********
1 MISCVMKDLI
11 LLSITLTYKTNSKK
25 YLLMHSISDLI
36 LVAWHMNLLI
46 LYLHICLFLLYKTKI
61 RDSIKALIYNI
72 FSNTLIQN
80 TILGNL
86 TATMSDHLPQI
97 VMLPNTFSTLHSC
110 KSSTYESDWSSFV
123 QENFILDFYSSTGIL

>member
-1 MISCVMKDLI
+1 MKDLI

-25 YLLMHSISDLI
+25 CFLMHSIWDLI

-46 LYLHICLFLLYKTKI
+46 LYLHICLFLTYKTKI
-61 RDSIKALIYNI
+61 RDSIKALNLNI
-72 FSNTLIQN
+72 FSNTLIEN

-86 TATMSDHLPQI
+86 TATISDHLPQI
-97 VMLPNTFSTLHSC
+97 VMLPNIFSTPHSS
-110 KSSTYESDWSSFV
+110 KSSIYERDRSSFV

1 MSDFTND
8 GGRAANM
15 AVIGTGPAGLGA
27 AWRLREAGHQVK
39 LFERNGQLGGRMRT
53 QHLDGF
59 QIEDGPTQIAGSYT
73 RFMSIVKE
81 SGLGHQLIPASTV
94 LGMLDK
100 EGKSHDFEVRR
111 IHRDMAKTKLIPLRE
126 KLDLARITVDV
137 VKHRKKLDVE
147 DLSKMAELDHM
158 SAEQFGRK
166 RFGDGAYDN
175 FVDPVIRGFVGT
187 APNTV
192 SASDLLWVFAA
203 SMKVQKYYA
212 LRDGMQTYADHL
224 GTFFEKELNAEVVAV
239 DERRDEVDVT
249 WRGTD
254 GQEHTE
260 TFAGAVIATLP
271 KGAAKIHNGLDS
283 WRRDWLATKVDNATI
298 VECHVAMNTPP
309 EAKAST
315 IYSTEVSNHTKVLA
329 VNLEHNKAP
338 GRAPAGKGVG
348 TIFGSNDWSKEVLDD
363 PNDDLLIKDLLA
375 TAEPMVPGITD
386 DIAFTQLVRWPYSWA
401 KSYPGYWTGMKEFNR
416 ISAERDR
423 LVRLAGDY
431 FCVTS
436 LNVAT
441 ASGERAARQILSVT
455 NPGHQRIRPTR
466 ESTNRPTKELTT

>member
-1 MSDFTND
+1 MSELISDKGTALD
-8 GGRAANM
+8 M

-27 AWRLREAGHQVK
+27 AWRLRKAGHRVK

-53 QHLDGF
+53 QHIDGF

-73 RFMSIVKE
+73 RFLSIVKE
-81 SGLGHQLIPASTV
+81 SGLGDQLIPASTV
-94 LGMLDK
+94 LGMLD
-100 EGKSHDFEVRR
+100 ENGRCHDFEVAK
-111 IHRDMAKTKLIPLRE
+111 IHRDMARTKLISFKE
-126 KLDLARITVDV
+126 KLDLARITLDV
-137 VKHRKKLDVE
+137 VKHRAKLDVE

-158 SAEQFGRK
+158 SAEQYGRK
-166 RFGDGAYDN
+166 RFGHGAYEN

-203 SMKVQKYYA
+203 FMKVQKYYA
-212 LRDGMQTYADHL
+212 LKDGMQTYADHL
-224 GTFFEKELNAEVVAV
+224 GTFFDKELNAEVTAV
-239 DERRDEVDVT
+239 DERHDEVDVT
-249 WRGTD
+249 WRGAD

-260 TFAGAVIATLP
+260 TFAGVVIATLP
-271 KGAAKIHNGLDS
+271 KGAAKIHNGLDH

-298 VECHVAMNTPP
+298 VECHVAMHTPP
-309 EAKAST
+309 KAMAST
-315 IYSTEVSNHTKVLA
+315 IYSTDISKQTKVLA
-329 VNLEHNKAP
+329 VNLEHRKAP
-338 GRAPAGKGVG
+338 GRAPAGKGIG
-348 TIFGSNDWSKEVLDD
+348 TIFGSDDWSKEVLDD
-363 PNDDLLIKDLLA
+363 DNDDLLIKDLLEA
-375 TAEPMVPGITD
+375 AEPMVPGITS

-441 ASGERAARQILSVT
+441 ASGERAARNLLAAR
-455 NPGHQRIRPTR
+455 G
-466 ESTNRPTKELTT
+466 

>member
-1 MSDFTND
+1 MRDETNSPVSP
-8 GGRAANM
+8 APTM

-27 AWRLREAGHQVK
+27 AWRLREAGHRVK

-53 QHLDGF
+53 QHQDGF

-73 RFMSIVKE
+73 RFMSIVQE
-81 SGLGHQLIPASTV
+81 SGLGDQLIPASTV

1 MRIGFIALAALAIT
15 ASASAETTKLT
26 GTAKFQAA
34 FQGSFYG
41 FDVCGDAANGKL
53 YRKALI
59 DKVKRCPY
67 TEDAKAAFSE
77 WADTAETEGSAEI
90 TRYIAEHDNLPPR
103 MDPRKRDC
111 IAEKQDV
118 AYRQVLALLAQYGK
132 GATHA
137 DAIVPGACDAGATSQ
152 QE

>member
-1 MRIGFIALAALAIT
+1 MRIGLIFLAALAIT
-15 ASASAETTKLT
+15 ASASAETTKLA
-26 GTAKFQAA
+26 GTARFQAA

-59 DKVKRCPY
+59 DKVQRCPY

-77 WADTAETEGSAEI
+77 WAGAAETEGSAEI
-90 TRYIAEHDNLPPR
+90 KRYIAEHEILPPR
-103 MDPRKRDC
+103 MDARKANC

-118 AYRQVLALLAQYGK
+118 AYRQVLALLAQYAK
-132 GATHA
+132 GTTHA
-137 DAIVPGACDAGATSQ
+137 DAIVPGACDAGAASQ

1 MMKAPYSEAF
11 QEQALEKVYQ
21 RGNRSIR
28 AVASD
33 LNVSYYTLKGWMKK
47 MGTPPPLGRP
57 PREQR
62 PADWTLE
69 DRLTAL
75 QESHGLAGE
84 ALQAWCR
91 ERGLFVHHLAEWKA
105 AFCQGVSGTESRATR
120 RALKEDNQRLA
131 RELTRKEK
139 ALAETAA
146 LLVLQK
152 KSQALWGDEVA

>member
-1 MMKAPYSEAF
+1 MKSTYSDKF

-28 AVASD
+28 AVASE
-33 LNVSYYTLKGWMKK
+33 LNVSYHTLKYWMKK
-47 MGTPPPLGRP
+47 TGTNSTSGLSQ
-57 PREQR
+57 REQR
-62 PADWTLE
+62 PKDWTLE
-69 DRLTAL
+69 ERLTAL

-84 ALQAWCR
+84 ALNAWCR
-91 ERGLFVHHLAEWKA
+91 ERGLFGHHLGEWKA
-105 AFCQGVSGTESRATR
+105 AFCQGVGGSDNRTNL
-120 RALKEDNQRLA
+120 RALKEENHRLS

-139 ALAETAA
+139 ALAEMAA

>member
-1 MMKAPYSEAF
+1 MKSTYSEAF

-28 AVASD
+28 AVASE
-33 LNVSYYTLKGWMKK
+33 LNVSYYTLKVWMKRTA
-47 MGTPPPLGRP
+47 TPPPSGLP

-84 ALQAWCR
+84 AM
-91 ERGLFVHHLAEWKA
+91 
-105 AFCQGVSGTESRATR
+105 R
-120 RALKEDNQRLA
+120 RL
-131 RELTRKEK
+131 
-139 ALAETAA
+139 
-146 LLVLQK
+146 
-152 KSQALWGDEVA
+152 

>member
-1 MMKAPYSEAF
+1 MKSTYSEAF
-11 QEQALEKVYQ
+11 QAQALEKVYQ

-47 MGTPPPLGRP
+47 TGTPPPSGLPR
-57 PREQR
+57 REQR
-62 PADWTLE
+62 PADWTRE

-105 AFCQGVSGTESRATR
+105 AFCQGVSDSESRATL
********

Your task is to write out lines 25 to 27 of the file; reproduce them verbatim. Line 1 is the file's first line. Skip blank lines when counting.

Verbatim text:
+86 TATISDHLPQI
-97 VMLPNTFSTLHSC
+97 VMLPNIFSTPHSS